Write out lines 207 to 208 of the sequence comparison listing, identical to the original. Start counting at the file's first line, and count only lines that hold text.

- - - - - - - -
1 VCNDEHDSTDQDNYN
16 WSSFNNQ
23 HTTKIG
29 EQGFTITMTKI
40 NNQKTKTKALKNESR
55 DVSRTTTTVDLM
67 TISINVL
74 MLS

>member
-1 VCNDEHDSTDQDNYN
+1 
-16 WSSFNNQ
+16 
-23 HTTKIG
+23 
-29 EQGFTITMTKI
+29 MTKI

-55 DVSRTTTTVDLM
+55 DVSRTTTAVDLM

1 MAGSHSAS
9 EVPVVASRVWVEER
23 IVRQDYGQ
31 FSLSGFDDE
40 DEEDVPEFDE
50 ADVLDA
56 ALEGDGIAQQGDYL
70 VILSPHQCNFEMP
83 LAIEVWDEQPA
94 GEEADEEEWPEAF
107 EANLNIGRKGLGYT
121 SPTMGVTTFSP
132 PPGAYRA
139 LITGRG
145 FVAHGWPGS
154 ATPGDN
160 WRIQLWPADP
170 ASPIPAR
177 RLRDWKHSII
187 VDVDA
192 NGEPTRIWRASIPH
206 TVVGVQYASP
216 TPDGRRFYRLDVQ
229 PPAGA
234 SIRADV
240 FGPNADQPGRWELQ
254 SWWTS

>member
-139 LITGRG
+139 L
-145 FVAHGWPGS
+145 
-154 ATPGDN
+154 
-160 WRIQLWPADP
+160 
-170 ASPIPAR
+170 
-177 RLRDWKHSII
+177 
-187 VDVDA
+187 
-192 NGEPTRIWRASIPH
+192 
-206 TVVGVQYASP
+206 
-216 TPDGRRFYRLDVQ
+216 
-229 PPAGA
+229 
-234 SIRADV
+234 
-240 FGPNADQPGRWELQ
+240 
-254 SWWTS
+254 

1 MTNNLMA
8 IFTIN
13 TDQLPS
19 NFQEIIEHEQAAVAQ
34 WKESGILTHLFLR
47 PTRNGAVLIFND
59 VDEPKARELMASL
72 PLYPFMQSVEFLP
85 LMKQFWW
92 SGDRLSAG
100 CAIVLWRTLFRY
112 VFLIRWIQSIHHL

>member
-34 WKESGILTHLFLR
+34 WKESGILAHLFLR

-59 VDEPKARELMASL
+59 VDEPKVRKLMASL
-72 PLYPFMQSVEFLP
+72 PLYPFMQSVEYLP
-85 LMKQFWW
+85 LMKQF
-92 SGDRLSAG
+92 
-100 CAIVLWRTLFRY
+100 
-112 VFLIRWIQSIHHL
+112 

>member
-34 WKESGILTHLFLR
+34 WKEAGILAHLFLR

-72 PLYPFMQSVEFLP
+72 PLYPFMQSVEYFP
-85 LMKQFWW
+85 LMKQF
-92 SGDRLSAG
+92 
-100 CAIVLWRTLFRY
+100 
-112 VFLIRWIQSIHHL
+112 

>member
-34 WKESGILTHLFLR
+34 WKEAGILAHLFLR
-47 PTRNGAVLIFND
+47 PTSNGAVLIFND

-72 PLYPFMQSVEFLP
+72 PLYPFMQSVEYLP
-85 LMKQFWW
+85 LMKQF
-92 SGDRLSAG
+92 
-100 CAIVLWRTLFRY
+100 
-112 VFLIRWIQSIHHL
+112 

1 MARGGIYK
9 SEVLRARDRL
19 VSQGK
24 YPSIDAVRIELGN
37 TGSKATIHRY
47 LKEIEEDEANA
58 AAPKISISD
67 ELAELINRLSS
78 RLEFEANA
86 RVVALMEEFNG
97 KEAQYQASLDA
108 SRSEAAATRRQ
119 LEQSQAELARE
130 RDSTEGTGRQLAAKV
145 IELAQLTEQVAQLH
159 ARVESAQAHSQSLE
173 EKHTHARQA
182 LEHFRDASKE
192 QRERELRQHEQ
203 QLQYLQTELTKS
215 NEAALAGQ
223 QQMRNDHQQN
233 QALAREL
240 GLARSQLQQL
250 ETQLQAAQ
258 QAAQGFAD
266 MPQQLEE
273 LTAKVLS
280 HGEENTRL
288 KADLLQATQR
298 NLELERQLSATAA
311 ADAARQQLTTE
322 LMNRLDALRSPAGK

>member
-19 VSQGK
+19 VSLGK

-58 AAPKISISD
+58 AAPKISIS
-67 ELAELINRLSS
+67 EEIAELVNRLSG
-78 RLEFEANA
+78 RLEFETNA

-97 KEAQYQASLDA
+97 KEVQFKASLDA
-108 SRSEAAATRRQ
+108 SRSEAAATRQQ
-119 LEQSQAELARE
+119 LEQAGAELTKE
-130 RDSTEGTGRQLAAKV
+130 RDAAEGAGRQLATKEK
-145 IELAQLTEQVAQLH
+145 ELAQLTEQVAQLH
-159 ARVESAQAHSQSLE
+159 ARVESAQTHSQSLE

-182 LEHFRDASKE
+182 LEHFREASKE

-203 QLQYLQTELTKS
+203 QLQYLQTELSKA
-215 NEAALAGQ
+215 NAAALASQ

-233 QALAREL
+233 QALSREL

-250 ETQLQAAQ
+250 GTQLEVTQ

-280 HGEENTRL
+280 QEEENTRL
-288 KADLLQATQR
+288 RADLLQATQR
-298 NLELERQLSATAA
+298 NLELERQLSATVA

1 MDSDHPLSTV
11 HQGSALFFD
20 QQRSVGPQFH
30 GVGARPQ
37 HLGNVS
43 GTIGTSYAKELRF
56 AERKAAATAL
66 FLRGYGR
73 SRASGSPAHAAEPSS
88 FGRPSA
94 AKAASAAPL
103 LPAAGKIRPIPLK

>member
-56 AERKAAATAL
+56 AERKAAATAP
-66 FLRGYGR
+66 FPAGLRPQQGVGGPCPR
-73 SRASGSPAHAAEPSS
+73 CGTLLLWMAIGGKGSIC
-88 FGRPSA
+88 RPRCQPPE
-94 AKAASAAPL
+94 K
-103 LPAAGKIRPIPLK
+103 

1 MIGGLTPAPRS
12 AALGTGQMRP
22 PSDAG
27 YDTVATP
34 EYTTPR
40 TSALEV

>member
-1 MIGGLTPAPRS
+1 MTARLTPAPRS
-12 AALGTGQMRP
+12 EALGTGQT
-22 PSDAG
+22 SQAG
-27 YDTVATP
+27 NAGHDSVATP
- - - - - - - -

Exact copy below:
56 AERKAAATAL
66 FLRGYGR